To understand the probability factors of a normal distribution you need to understand the following ‘rules’:
1. The total area under the curve is equal to 1 (100%)
2. About 68% of the area under the curve falls within 1 standard deviation.
3. About 95% of the area under the curve falls within 2 standard deviations.
4 About 99.7% of the area under the curve falls within 3 standard devations.
Items 2,3 and 4 are sometimes referred to as the ‘empirical rule’ or the 68-95-99.7 rule. In terms of probability, once we determine that the data is normally distributed ( bell curved) and we calculate the mean and standard deviation, we are able to determine the probability that a single data point will fall within a given range of possibilities.
A good example of a bell curve or normal distribution is the roll of two dice. The distribution is centered around the number 7 and the probability decreases as you move away from the center.
Here are the % chance of the various outcomes when you roll two dice.
2 - 2.78 % 8 - 13.89 %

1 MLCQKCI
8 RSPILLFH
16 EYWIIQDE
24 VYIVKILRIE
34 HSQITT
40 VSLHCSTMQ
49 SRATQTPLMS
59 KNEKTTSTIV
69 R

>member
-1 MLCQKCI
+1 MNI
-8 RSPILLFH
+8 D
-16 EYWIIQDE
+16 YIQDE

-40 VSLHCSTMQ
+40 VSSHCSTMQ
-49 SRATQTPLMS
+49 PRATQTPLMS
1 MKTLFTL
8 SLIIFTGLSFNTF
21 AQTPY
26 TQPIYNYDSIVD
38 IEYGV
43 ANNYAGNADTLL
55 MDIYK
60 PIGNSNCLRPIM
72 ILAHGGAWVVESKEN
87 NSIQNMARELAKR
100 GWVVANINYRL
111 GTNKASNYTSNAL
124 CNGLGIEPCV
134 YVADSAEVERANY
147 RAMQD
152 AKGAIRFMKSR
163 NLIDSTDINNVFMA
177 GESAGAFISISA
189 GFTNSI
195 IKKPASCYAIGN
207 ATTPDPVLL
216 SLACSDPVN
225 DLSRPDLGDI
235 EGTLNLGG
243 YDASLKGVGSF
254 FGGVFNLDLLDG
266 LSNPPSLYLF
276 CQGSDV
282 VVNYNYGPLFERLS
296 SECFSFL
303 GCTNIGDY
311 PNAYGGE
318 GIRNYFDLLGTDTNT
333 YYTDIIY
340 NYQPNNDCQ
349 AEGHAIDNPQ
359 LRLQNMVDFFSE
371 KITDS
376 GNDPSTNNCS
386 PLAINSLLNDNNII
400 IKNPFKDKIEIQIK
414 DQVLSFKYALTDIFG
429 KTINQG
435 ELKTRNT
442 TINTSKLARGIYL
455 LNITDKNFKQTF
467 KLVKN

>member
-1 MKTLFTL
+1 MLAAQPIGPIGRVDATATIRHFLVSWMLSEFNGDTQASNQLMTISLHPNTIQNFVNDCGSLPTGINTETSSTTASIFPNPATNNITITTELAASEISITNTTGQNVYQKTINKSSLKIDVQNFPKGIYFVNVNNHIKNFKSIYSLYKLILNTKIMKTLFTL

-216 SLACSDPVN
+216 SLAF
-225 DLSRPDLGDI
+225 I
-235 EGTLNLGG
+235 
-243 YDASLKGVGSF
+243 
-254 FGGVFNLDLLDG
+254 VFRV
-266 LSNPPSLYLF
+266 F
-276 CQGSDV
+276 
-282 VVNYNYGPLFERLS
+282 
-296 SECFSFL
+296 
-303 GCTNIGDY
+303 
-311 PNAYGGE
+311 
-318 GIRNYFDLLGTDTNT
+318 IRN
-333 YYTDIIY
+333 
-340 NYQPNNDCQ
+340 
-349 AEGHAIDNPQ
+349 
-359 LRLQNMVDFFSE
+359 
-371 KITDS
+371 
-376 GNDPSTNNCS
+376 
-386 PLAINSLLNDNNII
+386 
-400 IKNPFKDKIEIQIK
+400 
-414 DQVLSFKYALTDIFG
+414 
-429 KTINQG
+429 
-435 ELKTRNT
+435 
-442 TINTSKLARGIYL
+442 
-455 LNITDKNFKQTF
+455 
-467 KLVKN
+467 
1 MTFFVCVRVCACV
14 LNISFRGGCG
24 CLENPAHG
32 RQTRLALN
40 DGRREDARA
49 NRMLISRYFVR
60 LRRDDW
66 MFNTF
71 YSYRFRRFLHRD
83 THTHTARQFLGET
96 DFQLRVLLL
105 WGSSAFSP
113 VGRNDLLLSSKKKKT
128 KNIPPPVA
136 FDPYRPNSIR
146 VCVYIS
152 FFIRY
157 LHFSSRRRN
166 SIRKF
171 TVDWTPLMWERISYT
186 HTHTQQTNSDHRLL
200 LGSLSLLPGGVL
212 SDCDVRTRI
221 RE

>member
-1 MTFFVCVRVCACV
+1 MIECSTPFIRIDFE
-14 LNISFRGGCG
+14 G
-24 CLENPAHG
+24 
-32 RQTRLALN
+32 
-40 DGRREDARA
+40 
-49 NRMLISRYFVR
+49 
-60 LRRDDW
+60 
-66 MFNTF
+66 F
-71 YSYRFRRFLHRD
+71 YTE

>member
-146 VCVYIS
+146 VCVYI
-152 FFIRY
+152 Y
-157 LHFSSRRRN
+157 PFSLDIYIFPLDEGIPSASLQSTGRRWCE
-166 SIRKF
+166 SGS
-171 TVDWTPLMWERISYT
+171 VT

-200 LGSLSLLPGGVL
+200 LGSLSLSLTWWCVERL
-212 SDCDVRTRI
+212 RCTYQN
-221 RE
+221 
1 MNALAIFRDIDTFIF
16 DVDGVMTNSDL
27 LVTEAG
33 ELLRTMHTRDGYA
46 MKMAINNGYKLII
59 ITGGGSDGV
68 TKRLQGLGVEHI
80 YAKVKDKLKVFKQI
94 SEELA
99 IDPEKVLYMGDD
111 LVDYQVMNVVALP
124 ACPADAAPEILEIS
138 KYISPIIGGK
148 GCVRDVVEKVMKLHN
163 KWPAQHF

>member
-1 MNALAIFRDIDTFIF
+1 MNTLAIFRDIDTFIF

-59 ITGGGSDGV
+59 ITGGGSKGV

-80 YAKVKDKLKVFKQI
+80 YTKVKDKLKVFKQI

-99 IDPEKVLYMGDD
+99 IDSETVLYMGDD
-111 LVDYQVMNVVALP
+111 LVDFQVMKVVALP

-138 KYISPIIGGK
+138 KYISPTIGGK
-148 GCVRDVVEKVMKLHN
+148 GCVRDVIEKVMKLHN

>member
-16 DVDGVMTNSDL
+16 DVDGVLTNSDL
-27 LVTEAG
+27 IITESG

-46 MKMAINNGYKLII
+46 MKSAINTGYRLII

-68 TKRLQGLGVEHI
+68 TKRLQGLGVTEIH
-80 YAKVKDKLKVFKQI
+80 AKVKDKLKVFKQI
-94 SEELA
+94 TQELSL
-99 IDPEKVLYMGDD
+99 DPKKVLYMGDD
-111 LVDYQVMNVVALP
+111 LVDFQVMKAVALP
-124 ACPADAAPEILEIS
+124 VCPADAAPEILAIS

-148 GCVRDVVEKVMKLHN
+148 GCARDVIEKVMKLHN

3 - 5.56 % 9 – 11.11 %
4 - 8.33 % 10- 8.33 %
5 - 11.11% 11- 5.56 %
6 - 13.89% 12- 2.78 %
7 - 16.67%
Normal distributions have many convenient properties, so in many cases, especially in physics and astronomy, random variates with unknown distributions are often assumed to be normal to allow for probability calculations. Although this can be a dangerous assumption, it is often a good approximation due to a surprising result known as the central limit theorem. This theorem states that the mean of any set of variates with any distribution having a finite mean and variance tends to the normal distribution. Many common attributes such as test scores, height, etc., follow roughly normal distributions, with few members at the high and low ends and many in the middle.